Working Abroad: Haptic Architects
An international workforce opened up a global portfolio for the young London-based practice
With partners hailing from Norway, Germany and the UK it was clear from the outset that Haptic would pursue work on an international scale.
Tomas Stokke, Nikki Butenschøn, Timo Haedrich, and Scott Grady, who studied at the Bartlett together , formed Haptic in 2008, setting up a small office in Hatton Garden, central London.
Now based in Angel, north London, the practice has more than 85% of its work abroad.
“We started off doing a few extensions,” explains Stokke. “But it was always part of our strategy to work abroad. With the economy [at that time], we thought: starting from the bottom, we can only go up.”
Norway was the natural first port of call for international work. Stokke’s father heads up Narud Stokke Wiig Architects, a well-regarded architecture firm in Oslo, and Haptic partner Butenschøn leads a small team from a second Oslo base.
“We have a strong connection with my father’s firm, which has offices in Oslo and Bergen,” adds Stokke. “The country wasn’t really affected by the recession and we have a lot of contacts there. Also, it’s less risk-averse in Norway, so it’s easier for younger practices.”
One of the biggest projects for Narud Stokke Wiig and Haptic is an airport located north of the Arctic Circle. The €28 million (£24 million), 5,000sq m scheme is currently being evaluated by the Norwegian government, which hopes to build the regional airport.
“Norway is so big, so people need to fly from one place to the next,” says Stokke. “The location is beautiful. You get the northern lights and the midnight sun.
We want to fuse that landscape and vernacular into airport architecture.”
A second airport project, also in collaboration with Narud Stokke Wiig, is a new base for Air Baltic in Riga, Latvia. Although this is on hold, Stokke says the practice is proud of the win, which saw it beat 125 entries in an international open competition.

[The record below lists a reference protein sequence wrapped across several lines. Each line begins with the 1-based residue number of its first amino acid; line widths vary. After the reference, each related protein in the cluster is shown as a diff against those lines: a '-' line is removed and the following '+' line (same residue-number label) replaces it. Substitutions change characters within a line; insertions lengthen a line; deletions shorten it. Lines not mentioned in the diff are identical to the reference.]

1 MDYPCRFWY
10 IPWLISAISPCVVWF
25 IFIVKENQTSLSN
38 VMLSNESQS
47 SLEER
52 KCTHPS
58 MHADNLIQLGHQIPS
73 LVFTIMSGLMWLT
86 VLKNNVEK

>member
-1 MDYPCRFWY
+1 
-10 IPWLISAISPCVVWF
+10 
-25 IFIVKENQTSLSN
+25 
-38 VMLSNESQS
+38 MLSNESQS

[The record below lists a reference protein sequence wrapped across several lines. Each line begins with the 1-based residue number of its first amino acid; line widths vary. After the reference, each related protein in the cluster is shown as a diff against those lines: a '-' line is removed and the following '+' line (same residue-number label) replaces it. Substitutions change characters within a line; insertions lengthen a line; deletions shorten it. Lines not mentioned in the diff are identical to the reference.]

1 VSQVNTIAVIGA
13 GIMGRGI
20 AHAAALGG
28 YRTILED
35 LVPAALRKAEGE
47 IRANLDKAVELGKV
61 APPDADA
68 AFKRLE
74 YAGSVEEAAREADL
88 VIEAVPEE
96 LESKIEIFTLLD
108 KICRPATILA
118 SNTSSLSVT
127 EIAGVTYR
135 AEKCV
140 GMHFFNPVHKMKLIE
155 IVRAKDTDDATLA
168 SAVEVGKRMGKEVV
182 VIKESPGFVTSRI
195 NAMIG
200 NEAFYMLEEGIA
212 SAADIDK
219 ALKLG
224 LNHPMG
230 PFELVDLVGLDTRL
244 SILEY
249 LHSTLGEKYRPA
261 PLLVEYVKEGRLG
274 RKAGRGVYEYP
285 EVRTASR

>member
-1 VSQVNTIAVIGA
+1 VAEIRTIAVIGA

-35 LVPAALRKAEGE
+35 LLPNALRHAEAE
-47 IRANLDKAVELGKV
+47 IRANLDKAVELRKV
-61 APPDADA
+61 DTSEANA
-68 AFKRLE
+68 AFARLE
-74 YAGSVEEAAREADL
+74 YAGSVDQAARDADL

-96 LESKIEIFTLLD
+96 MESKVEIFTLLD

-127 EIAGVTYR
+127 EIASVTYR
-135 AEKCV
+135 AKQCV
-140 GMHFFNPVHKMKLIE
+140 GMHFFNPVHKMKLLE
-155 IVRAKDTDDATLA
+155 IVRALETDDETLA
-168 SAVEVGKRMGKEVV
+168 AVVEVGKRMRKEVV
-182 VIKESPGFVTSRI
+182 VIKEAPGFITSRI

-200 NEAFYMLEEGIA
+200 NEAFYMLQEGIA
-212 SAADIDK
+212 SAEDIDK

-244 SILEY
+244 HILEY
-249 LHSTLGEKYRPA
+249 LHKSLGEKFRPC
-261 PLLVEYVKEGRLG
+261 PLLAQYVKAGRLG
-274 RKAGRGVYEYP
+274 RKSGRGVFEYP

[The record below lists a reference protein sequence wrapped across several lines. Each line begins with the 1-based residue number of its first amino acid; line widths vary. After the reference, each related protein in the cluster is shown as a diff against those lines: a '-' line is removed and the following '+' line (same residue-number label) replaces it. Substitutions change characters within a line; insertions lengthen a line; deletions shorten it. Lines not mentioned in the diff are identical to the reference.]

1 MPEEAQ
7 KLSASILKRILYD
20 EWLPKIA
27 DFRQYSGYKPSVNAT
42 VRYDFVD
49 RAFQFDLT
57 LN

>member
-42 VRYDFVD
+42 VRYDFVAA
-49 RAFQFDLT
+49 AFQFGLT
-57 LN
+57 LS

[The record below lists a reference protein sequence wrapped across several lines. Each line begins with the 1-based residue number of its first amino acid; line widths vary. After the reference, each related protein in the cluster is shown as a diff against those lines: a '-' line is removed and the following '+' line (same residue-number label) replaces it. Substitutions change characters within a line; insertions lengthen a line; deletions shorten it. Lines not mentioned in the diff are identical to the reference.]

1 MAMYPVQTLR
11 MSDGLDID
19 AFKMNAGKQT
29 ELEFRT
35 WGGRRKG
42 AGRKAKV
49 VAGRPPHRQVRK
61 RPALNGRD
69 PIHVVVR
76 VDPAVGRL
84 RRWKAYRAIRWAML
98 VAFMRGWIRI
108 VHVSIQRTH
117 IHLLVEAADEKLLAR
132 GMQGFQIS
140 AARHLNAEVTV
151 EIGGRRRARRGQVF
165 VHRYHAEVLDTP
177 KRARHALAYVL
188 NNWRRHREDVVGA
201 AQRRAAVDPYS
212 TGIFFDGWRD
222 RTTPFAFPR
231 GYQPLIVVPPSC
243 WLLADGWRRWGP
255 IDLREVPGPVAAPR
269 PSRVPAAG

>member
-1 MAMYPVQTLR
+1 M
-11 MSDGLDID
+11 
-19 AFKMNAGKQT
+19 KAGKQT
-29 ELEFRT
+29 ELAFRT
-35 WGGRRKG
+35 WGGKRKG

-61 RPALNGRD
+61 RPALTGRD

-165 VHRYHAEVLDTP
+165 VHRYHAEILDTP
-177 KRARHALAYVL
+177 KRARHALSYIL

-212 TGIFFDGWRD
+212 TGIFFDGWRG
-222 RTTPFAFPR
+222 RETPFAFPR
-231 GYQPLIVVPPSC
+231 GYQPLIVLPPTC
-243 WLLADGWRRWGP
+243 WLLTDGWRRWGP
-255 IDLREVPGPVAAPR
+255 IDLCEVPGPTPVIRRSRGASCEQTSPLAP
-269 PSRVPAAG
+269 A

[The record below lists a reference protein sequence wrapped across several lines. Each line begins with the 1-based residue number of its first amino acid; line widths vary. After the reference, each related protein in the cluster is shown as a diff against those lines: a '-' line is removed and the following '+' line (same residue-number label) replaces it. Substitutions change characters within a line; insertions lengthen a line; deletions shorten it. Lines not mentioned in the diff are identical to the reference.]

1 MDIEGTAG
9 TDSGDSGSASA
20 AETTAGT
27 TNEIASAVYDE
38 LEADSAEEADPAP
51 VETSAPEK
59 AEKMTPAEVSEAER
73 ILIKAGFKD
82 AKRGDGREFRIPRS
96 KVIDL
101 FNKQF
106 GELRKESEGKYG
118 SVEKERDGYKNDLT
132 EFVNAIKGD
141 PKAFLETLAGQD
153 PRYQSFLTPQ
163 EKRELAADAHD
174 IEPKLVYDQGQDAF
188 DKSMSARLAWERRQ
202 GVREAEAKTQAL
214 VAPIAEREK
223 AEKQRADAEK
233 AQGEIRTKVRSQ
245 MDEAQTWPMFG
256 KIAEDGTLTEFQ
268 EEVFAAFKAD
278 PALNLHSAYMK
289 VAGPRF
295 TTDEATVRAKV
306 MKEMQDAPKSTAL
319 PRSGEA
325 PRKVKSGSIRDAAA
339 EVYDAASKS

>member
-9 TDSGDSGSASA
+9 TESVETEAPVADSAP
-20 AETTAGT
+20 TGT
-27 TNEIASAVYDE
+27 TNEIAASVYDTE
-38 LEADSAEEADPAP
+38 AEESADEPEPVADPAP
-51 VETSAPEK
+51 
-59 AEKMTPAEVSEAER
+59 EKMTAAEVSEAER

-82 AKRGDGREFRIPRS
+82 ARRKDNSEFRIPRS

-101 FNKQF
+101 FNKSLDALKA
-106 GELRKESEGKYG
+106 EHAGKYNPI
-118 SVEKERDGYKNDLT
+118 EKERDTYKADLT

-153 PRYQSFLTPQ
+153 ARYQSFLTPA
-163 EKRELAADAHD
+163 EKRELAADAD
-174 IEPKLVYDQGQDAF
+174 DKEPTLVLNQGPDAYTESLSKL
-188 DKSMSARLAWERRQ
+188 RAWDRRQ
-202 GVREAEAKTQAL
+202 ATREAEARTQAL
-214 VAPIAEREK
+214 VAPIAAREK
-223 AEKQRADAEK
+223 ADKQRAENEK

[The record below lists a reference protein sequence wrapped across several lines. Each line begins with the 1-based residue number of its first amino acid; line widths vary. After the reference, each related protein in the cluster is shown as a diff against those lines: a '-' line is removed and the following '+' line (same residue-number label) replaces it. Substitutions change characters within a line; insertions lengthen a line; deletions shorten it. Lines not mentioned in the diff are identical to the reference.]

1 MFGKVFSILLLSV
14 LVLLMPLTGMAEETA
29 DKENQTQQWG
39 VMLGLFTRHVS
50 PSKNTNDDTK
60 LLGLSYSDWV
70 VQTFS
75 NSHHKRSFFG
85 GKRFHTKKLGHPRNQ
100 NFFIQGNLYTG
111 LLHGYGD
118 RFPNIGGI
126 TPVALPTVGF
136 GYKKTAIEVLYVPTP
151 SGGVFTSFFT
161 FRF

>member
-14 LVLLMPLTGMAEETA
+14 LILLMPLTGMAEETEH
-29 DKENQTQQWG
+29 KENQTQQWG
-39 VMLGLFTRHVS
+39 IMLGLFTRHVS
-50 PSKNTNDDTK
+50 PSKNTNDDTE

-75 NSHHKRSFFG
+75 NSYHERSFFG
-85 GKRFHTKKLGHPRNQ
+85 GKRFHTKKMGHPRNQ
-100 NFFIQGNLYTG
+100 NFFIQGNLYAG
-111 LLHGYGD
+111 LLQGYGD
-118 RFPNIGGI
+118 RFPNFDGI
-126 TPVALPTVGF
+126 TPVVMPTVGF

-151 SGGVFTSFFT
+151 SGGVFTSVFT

“At the moment Air Baltic is having some trouble, but we’re hoping that it will kick into life,” he says.
’We have a connection with Norway and it’s less risk-averse, so it’s easier for younger firms’
In Libya, one of the world’s most exciting emerging economies, Haptic is involved in an eco-lodge project, working with AU Studio in the context of an OMA masterplan. The resort hangs on a mountain edge in the Acacus range, and sits in a Unesco world heritage site.
“The whole concept is nice, opening up that part of the central Sahara,” says Grady, who visited the country last year. “It’s stunning, but complicated, unchartered territory that’s off the radar. But it’s all part of the challenge. That’s partly what attracted us — the idea of inserting something into that sensitive landscape.”
Beautiful, spectacular locations crop up as a recurring theme in Haptic’s work, but they do come with downsides.
They admit to “hating” making models of complicated mountain landscapes, but agree that working “in an interesting context” makes it worthwhile.
Haedrich, who leads the firm’s work in Germany and Switzerland, points to Haptic’s smallest project, a 20sq m mountain bar
in a ski resort near the Swiss city of Chur as an example.
“Again, it’s in a stunning landscape,” he says. “So even though it’s small, it’s fun for us.”
Back in Norway, the practice has designed a hunting lodge at the Sognefjord, the world’s longest fjord, where deer hunting and trout fishing are major attractions.
“It will have eight to 10 rooms. It’s a really beautiful place, there are dolphins jumping in the water, sea eagles flying overhead,” enthuses Stokke.
Across the border in Sweden, the firm is in talks with the Tree Hotel — formed from a series of floating rooms built up to 6m high in a forest — to construct the next phase.
“Being a bit openminded — that’s the way things are now, it’s all international,” concludes Stokke. “Even for a small practice, we have to look beyond our front door.”
Riga International Airport
Brief A one-level 60,000sq m passenger terminal, designed with Narud Stokke Wiig, is proposed, with a gently undulating roof inspired by the forms of the Latvian landscape.
Status Being assessed by the Latvian government
Choice Hotel Fornebu
Location Fornebu, Norway
Brief A 300-room hotel and conference centre designed for Choice Hotel.
Status On site
Eco Resort Acacus Mountains
Brief The plans, drawn up with AU Studio, are for a 9,000sq m collection of sculpted buildings to house hotel rooms around a protected courtyard space.
Status Designed to stage C
Brief Haptic, working with Narud Stokke Wiig Architects, has developed plans for a new international airport in the northern Maldives. The site is currently home to a domestic airfield, but would be expanded with a new terminal building in the lagoon.